PhD Thesis, Carlota Soto
Title: Development of SiC-based material for Flow Channel Insets in high-temperature DCLL blankets
Defense Date: 28/09/2018
Director: Carmen García-Rosales
The development of the breeding blanket is one of the crucial aspects to overcome in the framework of the EU fusion program towards DEMO. In the nuclear fusion power plants of the future, the blanket will be responsible of providing the necessary thermal energy to produce electricity in an efficient way, together with assuring the tritium self-sufficiency of the reactor. To these effects, one of the most promising blanket concepts is the so-called Dual-Coolant Lead-Lithium. In the DCLL, liquid PbLi acts at the same time as the main coolant and as breeder, allowing to achieve high efficiencies due to the high temperature reached by the liquid metal. Nevertheless, a high level of R&D is required to successfully overcome its design.
Among the technological challenges that must be addressed in the development of a high temperature DCLL, the design of the so-called Flow Channel Inserts (FCIs) deserves special attention. FCIs are hollow channels containing the hot flowing PbLi during blanket operation. They provide thermal insulation to protect the blanket steel structure from the high temperatures of the liquid metal, and at the same time, they provide electrical insulation, since the motion of the electrically conducting PbLi in presence of the toroidal magnetic field confining the fusion plasma results in Lorentz forces which may disturb the flow. The FCIs must also offer effective protection against PbLi corrosion and infiltration during the whole blanket operation time. Due to its excellent properties in terms of thermal and chemical stability at high temperatures, the main candidates for high-temperature FCIs are materials based on silicon carbide (SiC), being one of the possible approaches to develop a dense-porous SiC sandwich consisting of a porous SiC core, which provides the insulation properties, and a dense SiC coating, protecting the porous core against PbLi corrosion and infiltration. In the present work, the design of such a SiC-based material for FCIs is addressed.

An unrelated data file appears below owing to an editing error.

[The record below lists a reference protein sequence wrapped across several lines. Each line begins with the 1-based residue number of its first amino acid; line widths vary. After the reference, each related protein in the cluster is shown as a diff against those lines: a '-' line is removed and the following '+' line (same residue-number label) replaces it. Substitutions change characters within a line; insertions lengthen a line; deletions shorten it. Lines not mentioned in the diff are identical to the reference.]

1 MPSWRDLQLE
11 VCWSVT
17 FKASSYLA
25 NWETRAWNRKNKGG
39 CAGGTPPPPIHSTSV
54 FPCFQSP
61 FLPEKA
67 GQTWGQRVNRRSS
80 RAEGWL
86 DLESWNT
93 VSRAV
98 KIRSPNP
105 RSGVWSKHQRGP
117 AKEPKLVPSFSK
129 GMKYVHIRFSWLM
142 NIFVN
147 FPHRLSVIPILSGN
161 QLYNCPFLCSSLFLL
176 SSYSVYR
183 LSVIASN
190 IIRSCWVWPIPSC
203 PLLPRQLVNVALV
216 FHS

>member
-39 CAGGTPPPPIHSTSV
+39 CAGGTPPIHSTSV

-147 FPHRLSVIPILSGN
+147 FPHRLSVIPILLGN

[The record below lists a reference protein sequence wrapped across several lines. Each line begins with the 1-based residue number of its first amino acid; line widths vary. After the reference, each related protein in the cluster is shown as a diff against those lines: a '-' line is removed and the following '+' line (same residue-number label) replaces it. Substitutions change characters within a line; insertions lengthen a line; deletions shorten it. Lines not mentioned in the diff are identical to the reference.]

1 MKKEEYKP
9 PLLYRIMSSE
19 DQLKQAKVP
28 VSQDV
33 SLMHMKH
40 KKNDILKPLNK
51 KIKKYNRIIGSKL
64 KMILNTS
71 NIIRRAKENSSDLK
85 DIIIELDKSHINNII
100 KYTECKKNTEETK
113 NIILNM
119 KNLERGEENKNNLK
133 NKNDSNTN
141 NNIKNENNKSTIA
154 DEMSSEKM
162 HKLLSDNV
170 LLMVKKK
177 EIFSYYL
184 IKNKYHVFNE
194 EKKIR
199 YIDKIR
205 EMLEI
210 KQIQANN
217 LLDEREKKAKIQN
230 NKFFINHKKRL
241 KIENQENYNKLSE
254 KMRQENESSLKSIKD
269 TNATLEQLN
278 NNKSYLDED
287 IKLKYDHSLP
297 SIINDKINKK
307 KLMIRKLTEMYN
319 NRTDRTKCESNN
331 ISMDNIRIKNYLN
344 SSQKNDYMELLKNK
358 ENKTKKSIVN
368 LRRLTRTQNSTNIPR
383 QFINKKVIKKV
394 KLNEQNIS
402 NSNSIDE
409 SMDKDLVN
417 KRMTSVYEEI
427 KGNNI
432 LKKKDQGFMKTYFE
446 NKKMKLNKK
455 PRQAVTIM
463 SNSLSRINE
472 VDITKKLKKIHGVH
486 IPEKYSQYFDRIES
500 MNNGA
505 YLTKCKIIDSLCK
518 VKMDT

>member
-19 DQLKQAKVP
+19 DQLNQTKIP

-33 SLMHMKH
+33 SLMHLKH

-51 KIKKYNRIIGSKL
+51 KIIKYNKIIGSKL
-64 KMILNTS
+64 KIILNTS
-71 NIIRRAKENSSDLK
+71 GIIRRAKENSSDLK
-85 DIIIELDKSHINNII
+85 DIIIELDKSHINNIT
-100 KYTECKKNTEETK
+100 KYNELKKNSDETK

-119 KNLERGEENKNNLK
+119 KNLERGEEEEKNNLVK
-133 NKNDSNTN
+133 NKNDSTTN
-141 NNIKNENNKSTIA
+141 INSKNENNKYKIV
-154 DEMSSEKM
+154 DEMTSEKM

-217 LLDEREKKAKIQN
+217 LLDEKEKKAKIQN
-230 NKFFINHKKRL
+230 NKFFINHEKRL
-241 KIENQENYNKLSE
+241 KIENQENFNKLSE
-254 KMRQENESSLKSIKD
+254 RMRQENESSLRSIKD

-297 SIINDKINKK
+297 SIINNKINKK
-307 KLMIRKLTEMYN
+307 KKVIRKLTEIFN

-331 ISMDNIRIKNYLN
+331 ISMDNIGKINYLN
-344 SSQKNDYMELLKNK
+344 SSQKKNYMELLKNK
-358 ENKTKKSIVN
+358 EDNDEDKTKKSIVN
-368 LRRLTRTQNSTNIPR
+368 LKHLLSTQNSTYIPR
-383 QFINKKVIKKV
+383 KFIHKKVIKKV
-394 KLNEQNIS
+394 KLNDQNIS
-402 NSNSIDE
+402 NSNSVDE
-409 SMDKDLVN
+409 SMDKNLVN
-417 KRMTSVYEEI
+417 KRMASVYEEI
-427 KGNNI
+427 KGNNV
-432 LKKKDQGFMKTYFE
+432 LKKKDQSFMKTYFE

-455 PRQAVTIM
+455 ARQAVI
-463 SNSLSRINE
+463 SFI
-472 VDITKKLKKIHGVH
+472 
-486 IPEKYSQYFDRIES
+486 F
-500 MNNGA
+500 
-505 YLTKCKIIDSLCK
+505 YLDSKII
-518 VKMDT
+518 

On the one hand, the design is approached from a theoretical point of view. In this analysis, the origin and value of the thermally-derived stresses associated to the high thermal gradient across the FCIs is addressed. As a second part of the theoretical study, the possible MHD effects are analyzed, discussing its relationship with FCIs’ properties like the electrical conductivity or the configuration of the SiC-based sandwich. The study is carried out under relevant conditions for the DCLL, including two values for the toroidal magnetic field, 4 and 10 T. Besides, the heat transfer problem in the blanket is studied, analyzing the dependency of the resulting temperature field on the FCIs’ configuration. A guideline for the material’s production is extracted from these studies, suggesting the use of a dense coating of 200 μm and a porous core of porosities near 40%. A mitigation of the MHD effects is predicted if materials with an electrical conductivity <1 S/m are used in the porous core.
As a second part of the results presented in this dissertation, the experimental production of a SiC-based sandwich material with the required properties for FCIs is carried out. A route to fabricate porous SiC with tailored porosity is developed using powder metallurgy techniques (uniaxial pressing and liquid phase sintering). A controlled amount of porosity is introduced by removing a carbonaceous sacrificial phase previously added to the initial powders; by this route, high-quality SiC materials with porosities in the range 35-50% are successfully fabricated. The processes governing the sintering are analyzed, and the resulting porous SiC materials are characterized in terms of thermal and electrical conductivities, mechanical strength and elastic properties, achieving promising values for FCIs. To produce and study a SiC-based sandwich material, a dense CVD-SiC coating was deposited on the fabricated porous SiC, being the resulting samples tested against PbLi in corrosion experiments. By last, the adaptation of the fabrication method for porous SiC to the gel-casting route is explored, which corresponds to an industrially-scalable technique that offers possibilities for the future fabrication of large pieces with complex geometries. The first lab-size SiC-based FCI prototypes were fabricated by the gelcasting route.